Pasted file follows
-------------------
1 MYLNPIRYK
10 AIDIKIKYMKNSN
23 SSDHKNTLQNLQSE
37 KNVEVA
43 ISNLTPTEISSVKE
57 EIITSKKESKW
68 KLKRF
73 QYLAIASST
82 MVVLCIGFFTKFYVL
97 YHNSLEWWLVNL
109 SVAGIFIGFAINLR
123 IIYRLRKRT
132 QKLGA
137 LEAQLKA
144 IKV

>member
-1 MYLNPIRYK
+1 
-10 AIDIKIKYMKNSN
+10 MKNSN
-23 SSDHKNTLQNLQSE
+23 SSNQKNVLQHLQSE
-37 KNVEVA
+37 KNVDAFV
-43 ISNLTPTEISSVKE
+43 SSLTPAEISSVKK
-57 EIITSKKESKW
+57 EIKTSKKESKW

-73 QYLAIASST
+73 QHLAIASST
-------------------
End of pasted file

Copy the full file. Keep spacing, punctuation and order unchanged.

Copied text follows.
1 MYLNPIRYK
10 AIDIKIKYMKNSN
23 SSDHKNTLQNLQSE
37 KNVEVA
43 ISNLTPTEISSVKE
57 EIITSKKESKW
68 KLKRF
73 QYLAIASST
82 MVVLCIGFFTKFYVL
97 YHNSLEWWLVNL
109 SVAGIFIGFAINLR
123 IIYRLRKRT
132 QKLGA
137 LEAQLKA
144 IKV

>member
-1 MYLNPIRYK
+1 
-10 AIDIKIKYMKNSN
+10 MKNSN
-23 SSDHKNTLQNLQSE
+23 SSNQKNVLQHLQSE
-37 KNVEVA
+37 KNVDAFV
-43 ISNLTPTEISSVKE
+43 SSLTPAEISSVKK
-57 EIITSKKESKW
+57 EIKTSKKESKW

-73 QYLAIASST
+73 QHLAIASST